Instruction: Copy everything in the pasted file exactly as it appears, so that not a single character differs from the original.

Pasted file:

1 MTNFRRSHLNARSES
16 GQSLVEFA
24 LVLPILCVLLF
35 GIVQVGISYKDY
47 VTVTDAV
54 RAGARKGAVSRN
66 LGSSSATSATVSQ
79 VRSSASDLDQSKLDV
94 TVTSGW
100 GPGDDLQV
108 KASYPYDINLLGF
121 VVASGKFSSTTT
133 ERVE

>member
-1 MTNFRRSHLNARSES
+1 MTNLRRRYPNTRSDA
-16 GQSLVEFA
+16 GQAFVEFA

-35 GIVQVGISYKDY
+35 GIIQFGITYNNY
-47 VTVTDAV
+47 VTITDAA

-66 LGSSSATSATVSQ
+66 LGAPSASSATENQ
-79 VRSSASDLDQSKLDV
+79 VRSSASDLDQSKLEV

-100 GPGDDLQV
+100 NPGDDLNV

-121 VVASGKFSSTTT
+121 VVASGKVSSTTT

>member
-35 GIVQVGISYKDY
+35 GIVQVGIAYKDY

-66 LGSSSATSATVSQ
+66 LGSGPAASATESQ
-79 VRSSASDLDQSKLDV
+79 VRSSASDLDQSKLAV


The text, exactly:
1 MTNFRRSHLNARSES
16 GQSLVEFA
24 LVLPILCVLLF
35 GIVQVGISYKDY
47 VTVTDAV
54 RAGARKGAVSRN
66 LGSSSATSATVSQ
79 VRSSASDLDQSKLDV
94 TVTSGW
100 GPGDDLQV
108 KASYPYDINLLGF
121 VVASGKFSSTTT
133 ERVE

>member
-1 MTNFRRSHLNARSES
+1 MTNLRRRYPNTRSDA
-16 GQSLVEFA
+16 GQAFVEFA

-35 GIVQVGISYKDY
+35 GIIQFGITYNNY
-47 VTVTDAV
+47 VTITDAA

-66 LGSSSATSATVSQ
+66 LGAPSASSATENQ
-79 VRSSASDLDQSKLDV
+79 VRSSASDLDQSKLEV

-100 GPGDDLQV
+100 NPGDDLNV

-121 VVASGKFSSTTT
+121 VVASGKVSSTTT

>member
-35 GIVQVGISYKDY
+35 GIVQVGIAYKDY

-66 LGSSSATSATVSQ
+66 LGSGPAASATESQ
-79 VRSSASDLDQSKLDV
+79 VRSSASDLDQSKLAV